There was never a doubt that iOS and Android are much bigger than Windows when it comes to mobile OS adoption, but a report by MetroStore Scanner that the Windows Store has only recently broken the 50,000 app barrier is both a little embarrassing to the company and at least a little alarming to developers who are looking for long-term homes for their apps.
By comparison, iOS is tracking to hit 800,000 in April and Android is tracking to hit 900,000.
The fear of developers is manifesting in a slowdown of new apps. In November, 2012, the average daily count of new apps submitted to Windows Store was a brisk 400, not far from the 600+ per day that are submitted to the App Store and Google Play. However, this number dropped to 150 a day submitted to the Windows Store in February, 2013.
Windows is fighting back. Their Windows Store website is a virtual billboard of encouragement and incentives for developers to build on their platform, representing the push they’ve made in recent weeks to rejuvenate interest. It seems to be working at least a little as PCMag reported that the daily submissions have jumped so far in March to 280. This spike is due to their “Keep the Cash” promotion that rewards developers with a cash bonus of $100 per app submitted up to $2000. The promotion is running until June 30.
They are also enticing developers with a higher revenue share than their competitors, up to 80%.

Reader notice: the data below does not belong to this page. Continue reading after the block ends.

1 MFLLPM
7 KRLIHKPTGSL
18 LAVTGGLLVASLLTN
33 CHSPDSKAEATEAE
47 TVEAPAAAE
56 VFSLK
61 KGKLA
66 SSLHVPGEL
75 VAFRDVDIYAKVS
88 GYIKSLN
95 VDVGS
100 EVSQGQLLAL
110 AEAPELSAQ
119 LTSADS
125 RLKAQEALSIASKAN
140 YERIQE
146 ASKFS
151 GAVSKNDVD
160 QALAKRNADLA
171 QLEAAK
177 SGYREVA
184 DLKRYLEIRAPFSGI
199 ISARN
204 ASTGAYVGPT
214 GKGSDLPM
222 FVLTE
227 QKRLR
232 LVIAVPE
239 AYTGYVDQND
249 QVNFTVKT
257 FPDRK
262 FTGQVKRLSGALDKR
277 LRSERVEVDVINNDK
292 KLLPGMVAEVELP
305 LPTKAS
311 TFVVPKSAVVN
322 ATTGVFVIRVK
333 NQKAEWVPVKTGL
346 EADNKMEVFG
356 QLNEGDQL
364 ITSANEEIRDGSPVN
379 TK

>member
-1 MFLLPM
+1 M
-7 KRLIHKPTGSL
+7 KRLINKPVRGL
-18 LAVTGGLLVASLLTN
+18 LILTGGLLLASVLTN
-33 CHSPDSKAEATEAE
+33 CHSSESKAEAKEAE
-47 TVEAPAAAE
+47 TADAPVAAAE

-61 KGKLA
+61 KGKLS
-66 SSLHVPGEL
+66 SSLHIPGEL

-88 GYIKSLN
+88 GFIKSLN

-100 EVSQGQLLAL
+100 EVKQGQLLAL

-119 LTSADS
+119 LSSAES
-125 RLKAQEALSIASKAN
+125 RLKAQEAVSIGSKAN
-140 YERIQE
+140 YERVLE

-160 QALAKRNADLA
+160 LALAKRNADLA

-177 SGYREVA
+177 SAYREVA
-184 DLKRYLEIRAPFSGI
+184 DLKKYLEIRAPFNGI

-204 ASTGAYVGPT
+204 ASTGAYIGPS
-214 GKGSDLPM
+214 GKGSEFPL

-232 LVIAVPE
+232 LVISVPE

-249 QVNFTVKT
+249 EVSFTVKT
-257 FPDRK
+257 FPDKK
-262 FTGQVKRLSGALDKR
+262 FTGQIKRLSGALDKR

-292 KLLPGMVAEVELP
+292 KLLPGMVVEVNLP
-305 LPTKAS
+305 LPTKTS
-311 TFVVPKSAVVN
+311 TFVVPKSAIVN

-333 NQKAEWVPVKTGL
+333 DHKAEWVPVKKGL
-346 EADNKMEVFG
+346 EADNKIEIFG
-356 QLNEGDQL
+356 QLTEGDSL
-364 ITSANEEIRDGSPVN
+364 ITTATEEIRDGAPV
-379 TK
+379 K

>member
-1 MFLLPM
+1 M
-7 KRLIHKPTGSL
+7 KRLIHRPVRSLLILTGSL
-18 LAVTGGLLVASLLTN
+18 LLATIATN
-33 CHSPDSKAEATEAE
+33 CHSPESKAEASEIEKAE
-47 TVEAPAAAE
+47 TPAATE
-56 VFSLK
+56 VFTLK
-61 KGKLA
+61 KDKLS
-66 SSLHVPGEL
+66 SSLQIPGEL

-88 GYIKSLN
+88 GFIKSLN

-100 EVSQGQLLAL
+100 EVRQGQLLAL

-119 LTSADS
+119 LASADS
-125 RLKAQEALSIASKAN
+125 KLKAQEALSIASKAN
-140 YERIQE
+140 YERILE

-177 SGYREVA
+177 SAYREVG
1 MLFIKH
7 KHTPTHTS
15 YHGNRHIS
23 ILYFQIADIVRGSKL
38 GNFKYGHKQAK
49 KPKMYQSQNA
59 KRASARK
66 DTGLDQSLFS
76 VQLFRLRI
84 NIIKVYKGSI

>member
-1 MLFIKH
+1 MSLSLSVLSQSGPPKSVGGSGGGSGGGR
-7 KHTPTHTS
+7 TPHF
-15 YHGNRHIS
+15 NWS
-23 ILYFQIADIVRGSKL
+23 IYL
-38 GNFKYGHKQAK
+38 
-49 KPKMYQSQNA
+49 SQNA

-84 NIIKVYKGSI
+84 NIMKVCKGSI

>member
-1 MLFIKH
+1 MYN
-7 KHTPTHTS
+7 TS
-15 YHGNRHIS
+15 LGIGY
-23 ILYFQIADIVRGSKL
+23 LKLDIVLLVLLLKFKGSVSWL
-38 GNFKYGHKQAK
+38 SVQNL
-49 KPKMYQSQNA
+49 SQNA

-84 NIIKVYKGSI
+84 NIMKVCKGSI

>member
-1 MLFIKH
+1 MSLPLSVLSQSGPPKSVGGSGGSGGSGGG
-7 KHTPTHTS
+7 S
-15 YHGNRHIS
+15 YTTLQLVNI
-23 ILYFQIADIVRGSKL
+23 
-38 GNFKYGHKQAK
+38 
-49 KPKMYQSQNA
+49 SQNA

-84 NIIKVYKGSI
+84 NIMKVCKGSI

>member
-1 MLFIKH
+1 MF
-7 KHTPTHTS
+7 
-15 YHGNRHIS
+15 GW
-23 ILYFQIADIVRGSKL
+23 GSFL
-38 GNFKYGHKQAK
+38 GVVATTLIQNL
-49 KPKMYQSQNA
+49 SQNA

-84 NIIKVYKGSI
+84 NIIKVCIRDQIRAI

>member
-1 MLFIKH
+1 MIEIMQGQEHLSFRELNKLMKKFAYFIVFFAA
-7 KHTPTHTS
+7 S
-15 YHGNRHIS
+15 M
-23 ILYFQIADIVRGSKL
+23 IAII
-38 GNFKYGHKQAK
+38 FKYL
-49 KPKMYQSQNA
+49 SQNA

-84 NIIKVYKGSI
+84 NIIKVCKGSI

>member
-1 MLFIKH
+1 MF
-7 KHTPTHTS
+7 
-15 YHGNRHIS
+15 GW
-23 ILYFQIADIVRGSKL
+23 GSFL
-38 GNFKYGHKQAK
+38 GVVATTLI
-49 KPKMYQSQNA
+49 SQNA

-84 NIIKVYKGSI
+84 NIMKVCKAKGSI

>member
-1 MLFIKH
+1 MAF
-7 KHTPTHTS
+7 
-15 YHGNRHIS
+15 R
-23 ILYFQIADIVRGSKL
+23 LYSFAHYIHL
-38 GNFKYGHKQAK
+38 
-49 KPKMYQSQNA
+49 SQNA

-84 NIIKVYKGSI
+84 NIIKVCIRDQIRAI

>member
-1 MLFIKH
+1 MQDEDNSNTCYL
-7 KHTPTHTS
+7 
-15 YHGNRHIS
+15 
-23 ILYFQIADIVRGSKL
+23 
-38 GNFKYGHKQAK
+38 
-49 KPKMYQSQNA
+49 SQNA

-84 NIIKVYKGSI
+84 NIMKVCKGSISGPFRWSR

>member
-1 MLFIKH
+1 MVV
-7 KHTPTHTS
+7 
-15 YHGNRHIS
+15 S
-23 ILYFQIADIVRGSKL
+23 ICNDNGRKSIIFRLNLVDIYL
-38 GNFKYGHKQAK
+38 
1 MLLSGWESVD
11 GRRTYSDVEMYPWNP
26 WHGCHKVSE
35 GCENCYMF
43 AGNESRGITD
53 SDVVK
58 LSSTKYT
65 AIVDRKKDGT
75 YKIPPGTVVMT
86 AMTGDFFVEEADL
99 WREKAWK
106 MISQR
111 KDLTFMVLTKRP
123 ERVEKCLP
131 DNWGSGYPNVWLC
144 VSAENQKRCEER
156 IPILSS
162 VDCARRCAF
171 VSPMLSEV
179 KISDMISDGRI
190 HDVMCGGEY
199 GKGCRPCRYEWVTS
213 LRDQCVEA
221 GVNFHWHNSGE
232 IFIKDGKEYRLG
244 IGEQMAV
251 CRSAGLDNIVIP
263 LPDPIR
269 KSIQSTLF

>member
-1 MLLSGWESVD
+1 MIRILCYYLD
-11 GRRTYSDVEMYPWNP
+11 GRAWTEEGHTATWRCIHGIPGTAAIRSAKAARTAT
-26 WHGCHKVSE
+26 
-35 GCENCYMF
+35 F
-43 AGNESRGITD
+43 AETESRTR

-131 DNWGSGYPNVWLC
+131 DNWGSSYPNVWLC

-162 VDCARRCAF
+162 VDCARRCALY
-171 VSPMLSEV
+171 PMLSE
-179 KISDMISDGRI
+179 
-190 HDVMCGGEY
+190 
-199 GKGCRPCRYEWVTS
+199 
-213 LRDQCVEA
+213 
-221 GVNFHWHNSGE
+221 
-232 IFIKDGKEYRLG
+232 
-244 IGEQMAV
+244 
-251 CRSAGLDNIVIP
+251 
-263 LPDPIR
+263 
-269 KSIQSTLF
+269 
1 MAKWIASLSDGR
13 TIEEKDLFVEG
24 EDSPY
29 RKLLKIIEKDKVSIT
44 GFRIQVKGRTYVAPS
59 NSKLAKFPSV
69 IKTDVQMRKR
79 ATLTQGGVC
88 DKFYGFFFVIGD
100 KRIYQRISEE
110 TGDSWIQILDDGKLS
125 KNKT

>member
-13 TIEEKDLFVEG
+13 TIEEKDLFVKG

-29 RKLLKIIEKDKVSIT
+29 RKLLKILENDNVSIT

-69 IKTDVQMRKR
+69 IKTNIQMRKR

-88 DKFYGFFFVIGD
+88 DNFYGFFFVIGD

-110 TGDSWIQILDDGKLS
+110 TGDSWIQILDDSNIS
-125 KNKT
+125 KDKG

The problem isn’t the platform. It isn’t the devices. It’s simply adoption. Windows Phones are not seen very often in the wild (at my company of over 100 smartphone users, I know of 2 people with Windows Phones) and despite clever advertising and marketing ploys by Microsoft, they simply haven’t taken off as well as they had hoped. It’s hard to encourage developers to build on a platform that few people are using. Revenue share is not just a percentage. People have to be using it as well.
The reality is that there’s not a huge difference between 50,000 apps and a million apps when it comes to practical use. The vast majority of apps submitted to any platform have a challenge getting any traction at all. Maintaining that traction is even more difficult without major buzz. If Microsoft really wants to make their phones successful, they should consider embracing a “better apps” mantra rather than trying to bump up their numbers in a race that they can’t win.
If there’s one aspect of the Windows platform that is appealing to developers, it’s that there is a much stronger support infrastructure than with the competitors. Windows as a platform has the potential to be a more robust arena in which app developers can play. By going after “better” rather than “more”, Microsoft would be able to play on quality over quantity, something that would be appealing to mobile device users if it could be shown to be true. Proving it is another issue altogether.
With all of this, one has to wonder what chance BlackBerry has if Microsoft hasn’t been able to get traction.